The so-called "Ten Commandments Defense Act" introduced today by U.S. Rep. Robert Aderholt (R-Ala.) is so obviously unconstitutional that Congress should not waste time considering it, says Americans United for Separation of Church and State.
"Rep. Aderholt apparently wants to turn courthouses and public schools into churches," said the Rev. Barry W. Lynn, Americans United executive director. "That would violate the Constitution and common sense. Politicians should stop meddling in religious matters.
"This issue is already well settled as a matter of law," continued Lynn. "The courts have repeatedly declared that government may not get into the business of promoting the Ten Commandments or any other religious doctrines."
Lynn noted that the U.S. Supreme Court, in the 1980 Stone v. Graham decision, struck down a Kentucky law requiring public schools to post the Ten Commandments. In addition, in 1994 the U.S. 11th Circuit Court of Appeals in Harvey and Cunningham v. Cobb County ordered Cobb County, Ga., officials to remove a Ten Commandments display from the courthouse. (The 11th Circuit includes Alabama, Aderholt's home state.)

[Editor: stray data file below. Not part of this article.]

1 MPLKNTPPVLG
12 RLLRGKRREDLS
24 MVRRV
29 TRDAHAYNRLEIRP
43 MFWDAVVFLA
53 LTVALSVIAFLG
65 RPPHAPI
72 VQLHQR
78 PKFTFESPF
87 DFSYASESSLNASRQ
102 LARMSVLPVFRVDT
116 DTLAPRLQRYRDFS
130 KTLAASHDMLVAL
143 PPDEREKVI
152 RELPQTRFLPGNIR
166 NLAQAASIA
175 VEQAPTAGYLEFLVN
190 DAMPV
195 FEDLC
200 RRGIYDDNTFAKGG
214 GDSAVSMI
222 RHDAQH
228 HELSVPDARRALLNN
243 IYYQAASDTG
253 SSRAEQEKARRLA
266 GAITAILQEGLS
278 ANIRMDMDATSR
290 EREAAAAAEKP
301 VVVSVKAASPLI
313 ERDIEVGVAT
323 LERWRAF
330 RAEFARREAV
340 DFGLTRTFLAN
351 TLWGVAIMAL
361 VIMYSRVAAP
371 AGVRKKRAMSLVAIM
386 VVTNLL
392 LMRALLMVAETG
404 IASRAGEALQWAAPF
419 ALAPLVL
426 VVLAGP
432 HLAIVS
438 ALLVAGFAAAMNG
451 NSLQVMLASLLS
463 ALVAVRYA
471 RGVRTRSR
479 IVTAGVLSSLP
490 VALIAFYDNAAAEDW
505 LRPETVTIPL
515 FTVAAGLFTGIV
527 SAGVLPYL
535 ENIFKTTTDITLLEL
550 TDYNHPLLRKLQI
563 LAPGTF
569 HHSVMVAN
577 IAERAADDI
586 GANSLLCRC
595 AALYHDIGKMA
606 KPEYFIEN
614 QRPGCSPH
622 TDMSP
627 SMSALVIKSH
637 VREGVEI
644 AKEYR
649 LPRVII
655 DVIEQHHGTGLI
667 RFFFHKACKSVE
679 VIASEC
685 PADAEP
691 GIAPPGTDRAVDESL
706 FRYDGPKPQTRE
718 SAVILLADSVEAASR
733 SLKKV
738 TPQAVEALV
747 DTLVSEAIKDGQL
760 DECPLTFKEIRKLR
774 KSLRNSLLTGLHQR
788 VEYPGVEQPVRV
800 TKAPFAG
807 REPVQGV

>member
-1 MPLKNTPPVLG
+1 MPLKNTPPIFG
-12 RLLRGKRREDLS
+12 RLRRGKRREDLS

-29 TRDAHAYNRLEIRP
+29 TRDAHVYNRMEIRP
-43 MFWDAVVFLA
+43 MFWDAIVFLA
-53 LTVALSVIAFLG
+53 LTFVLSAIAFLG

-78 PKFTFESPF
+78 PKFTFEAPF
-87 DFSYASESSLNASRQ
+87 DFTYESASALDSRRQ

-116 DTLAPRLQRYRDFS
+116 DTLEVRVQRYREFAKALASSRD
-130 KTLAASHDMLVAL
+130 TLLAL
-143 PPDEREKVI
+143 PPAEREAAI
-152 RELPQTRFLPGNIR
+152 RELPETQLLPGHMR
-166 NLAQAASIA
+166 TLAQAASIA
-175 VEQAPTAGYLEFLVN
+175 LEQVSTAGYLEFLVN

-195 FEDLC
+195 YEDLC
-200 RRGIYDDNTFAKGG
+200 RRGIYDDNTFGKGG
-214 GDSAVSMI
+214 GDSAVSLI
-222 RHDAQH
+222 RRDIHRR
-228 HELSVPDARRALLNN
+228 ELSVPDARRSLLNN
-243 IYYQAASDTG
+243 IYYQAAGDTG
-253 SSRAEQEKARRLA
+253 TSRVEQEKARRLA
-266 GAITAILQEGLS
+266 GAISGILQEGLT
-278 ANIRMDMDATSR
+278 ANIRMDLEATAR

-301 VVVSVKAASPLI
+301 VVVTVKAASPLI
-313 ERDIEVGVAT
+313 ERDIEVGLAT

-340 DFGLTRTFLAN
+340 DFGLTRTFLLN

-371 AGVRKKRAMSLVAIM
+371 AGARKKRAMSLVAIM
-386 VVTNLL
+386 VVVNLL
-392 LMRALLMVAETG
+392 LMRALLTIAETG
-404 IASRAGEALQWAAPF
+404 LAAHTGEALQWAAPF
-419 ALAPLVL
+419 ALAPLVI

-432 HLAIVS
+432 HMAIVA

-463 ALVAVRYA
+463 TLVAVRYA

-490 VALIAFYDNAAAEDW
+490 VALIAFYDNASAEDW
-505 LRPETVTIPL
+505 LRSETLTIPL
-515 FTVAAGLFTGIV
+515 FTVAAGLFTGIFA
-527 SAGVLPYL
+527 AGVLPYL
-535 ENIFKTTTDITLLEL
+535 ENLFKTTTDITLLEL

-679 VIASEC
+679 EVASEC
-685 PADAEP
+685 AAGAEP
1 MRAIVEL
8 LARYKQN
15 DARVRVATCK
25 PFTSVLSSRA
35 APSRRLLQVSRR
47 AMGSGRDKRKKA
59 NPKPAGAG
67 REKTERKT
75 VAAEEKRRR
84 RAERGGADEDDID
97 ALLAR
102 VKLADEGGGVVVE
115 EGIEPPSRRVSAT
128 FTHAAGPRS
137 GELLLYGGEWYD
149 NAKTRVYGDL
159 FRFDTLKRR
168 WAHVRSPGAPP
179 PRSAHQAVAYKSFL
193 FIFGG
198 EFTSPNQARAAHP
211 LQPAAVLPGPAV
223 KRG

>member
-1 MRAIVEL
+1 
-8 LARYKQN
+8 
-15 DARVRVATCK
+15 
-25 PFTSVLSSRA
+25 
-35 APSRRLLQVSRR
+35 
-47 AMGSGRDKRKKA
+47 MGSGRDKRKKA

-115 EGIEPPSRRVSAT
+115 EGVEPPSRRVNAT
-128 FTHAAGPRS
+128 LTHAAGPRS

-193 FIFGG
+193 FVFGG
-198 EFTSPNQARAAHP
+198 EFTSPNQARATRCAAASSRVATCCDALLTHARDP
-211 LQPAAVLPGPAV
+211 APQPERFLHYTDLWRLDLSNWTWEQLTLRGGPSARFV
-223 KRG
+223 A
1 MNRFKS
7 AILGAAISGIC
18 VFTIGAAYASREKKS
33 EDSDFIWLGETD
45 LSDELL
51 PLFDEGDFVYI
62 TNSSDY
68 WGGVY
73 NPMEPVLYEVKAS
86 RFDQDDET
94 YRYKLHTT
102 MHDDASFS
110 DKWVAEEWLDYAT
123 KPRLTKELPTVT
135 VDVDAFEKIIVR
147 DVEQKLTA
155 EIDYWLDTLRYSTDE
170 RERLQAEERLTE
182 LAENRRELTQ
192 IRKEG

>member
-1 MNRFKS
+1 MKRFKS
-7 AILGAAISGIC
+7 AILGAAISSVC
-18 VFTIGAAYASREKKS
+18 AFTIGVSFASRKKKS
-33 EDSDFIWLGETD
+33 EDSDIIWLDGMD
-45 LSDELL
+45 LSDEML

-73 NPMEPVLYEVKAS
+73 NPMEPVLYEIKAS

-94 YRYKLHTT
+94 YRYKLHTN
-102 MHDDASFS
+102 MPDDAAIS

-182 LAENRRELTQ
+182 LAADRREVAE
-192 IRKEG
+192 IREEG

Lynn noted that Aderholt's proposal is doubly nefarious because it attempts to curb the power of the federal courts.
"This proposed legislation violates not only the separation of church and state but the separation of powers as well," said Lynn. "Simply put, Congress has no authority to dictate to federal courts how they are to decide cases. The judiciary is an independent and equal branch; it is not some sort of congressional lapdog."
Concluded Lynn, "In short, this legislation is so outrageous Congress shouldn't even waste time on it. There are many more important issues out there that require attention."
Americans United is a religious liberty watchdog group based in Washington, D.C. Founded in 1947, the organization educates Americans about the importance of church-state separation in safeguarding religious freedom.